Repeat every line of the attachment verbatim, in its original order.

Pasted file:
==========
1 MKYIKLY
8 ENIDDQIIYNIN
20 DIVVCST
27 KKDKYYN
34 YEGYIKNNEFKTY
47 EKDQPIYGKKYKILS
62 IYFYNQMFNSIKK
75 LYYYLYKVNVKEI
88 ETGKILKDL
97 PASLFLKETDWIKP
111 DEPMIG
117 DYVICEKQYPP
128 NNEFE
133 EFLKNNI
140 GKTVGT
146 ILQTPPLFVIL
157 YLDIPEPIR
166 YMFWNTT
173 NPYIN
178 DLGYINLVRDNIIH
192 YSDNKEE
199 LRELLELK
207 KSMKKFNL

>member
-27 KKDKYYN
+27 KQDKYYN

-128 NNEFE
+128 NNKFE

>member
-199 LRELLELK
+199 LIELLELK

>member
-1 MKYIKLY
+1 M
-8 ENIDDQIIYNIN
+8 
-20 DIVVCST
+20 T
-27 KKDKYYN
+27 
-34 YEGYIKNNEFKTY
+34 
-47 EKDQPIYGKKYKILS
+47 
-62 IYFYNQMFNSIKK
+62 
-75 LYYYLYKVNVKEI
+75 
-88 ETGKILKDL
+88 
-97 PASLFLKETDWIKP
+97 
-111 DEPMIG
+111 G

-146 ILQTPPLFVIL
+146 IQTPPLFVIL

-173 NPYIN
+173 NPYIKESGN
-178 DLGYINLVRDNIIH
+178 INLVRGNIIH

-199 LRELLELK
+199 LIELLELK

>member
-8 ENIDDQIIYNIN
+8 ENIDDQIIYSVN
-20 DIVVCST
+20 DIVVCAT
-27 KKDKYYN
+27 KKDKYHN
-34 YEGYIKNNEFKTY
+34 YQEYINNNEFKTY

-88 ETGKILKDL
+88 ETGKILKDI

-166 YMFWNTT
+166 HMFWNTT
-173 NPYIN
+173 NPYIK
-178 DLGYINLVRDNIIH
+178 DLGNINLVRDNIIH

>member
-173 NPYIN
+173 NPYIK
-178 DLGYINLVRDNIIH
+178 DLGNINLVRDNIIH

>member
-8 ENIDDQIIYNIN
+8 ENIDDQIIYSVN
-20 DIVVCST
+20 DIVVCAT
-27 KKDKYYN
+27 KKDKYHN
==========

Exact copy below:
1 MKYIKLY
8 ENIDDQIIYNIN
20 DIVVCST
27 KKDKYYN
34 YEGYIKNNEFKTY
47 EKDQPIYGKKYKILS
62 IYFYNQMFNSIKK
75 LYYYLYKVNVKEI
88 ETGKILKDL
97 PASLFLKETDWIKP
111 DEPMIG
117 DYVICEKQYPP
128 NNEFE
133 EFLKNNI
140 GKTVGT
146 ILQTPPLFVIL
157 YLDIPEPIR
166 YMFWNTT
173 NPYIN
178 DLGYINLVRDNIIH
192 YSDNKEE
199 LRELLELK
207 KSMKKFNL

>member
-27 KKDKYYN
+27 KQDKYYN

-128 NNEFE
+128 NNKFE

>member
-199 LRELLELK
+199 LIELLELK

>member
-1 MKYIKLY
+1 M
-8 ENIDDQIIYNIN
+8 
-20 DIVVCST
+20 T
-27 KKDKYYN
+27 
-34 YEGYIKNNEFKTY
+34 
-47 EKDQPIYGKKYKILS
+47 
-62 IYFYNQMFNSIKK
+62 
-75 LYYYLYKVNVKEI
+75 
-88 ETGKILKDL
+88 
-97 PASLFLKETDWIKP
+97 
-111 DEPMIG
+111 G

-146 ILQTPPLFVIL
+146 IQTPPLFVIL

-173 NPYIN
+173 NPYIKESGN
-178 DLGYINLVRDNIIH
+178 INLVRGNIIH

-199 LRELLELK
+199 LIELLELK

>member
-8 ENIDDQIIYNIN
+8 ENIDDQIIYSVN
-20 DIVVCST
+20 DIVVCAT
-27 KKDKYYN
+27 KKDKYHN
-34 YEGYIKNNEFKTY
+34 YQEYINNNEFKTY

-88 ETGKILKDL
+88 ETGKILKDI

-166 YMFWNTT
+166 HMFWNTT
-173 NPYIN
+173 NPYIK
-178 DLGYINLVRDNIIH
+178 DLGNINLVRDNIIH

>member
-173 NPYIN
+173 NPYIK
-178 DLGYINLVRDNIIH
+178 DLGNINLVRDNIIH

>member
-8 ENIDDQIIYNIN
+8 ENIDDQIIYSVN
-20 DIVVCST
+20 DIVVCAT
-27 KKDKYYN
+27 KKDKYHN